Risk intelligent decision-making
The global economic recession and related large-scale shock events have propelled executives globally to revisit and reevaluate how they view risks. The best way to move forward from here remains unclear for many.
What are the key decisions that affect enterprise success or failure, and who gets to make them? How must risk factors be incorporated into a strategy to make it a robust and potentially rewarding one? What are the risks that must be avoided to survive and the risks that must be taken to thrive?
Like people, companies die. In fact, a 1997 study concluded that the average life expectancy of a Fortune 500 company is fewer than 50 years and for smaller companies even less. And it’s safe to say that enterprise mortality rates have spiked in the aftermath of the global economic crisis of 2007-2009.
Enterprise leaders want to manage complexity, reduce uncertainty and prepare their companies for an unpredictable future, especially the next killer risk or the next giant opportunity. So, while the events of the recent past have made a strong case for revisiting how risk is conventionally understood and managed, the best way forward remains unclear for many, beginning with who has the authority and who is responsible.
The art of leadership and governance is fundamentally about judgment and decision-making: What are the key decisions that affect life and death, success or failure of the enterprise and who gets to make them?
One key lesson of these turbulent times is that critical risks need to be addressed by the board and leadership. Senior executives need a more systematic way to make decisions about risks and reward. Boards need to better understand what the key enterprise risks are, what types of relevant information need to come to their attention, and what constitutes their role vis-a-vis management.
Ultimately, everyone in the enterprise has a role to play, because risk-related decisions are made daily at every level of the enterprise. Although CEOs and chief risk officers make different decisions than the rank and file, it is possible and necessary that they all share an understanding of key decision-making skills, processes and tools.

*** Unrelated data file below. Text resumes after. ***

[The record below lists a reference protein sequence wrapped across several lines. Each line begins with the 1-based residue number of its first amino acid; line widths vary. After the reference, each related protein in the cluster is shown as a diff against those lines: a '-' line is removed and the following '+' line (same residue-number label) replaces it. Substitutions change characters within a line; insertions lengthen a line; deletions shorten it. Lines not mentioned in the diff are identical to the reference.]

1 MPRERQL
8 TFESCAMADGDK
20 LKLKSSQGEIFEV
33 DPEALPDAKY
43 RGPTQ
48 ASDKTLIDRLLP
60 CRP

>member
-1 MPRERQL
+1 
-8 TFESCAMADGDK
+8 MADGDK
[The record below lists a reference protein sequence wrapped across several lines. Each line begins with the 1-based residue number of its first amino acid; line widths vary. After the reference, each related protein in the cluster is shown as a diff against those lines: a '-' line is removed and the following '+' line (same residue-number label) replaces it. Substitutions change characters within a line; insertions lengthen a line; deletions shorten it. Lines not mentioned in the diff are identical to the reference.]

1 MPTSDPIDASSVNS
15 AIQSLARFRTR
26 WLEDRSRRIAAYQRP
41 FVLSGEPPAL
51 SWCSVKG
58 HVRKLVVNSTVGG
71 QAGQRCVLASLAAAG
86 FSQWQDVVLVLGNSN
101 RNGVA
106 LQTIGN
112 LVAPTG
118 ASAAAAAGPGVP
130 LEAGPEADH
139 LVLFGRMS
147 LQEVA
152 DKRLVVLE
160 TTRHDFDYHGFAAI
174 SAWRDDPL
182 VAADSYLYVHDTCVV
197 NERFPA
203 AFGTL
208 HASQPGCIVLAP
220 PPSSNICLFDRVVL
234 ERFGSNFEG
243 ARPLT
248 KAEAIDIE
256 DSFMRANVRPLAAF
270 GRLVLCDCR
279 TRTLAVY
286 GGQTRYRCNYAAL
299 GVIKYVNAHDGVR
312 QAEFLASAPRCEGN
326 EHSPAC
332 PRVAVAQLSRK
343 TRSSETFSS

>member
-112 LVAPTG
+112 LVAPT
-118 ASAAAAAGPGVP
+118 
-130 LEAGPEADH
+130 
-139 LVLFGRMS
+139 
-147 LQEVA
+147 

Conventional risk management has focused on avoiding the risks to a business strategy, rather than understanding and managing the risks of the strategy itself. While the protection of existing assets is necessary, it is not sufficient for competitive advantage. Unfortunately, when risk is defined by an organization only as the failure to adequately protect existing assets and prevent loss (unrewarded risks), the rewards of reasoned, calculated risk-taking (rewarded risks) are often neglected at potentially high costs to the company’s future success. Avoiding the risks of non-compliance with regulations, operational failures and lack of integrity in financial reports are essential activities but are not sufficient for competitive advantage, and the practice of pure risk aversion will likely lead to extinction.
Enterprise survival is about more than just staying out of trouble; it is also about creating new and future value to ensure the highest return on investment. New business models; shifts in the competitive landscape, consumer preferences and behaviors; and new technologies all demand enterprise agility and resilience.
Surviving and thriving in the uncertainty and turbulence that has characterized the first decade of this century requires unconventional thinking and calculated risk-taking. To do this well, the enterprise needs to be viewed holistically. Between the two extremes of life and death, people and companies have choices to make and options to explore by way of adapting and possibly extending their longevity and success.
The successful enterprise incorporates risk intelligence into ways that it understands and manages the business. Risks must be taken to seize opportunities, and they must be managed, not simply avoided. They must also be analyzed for their complexity and interactivity. Anticipation and preparation are the keys to survival and success.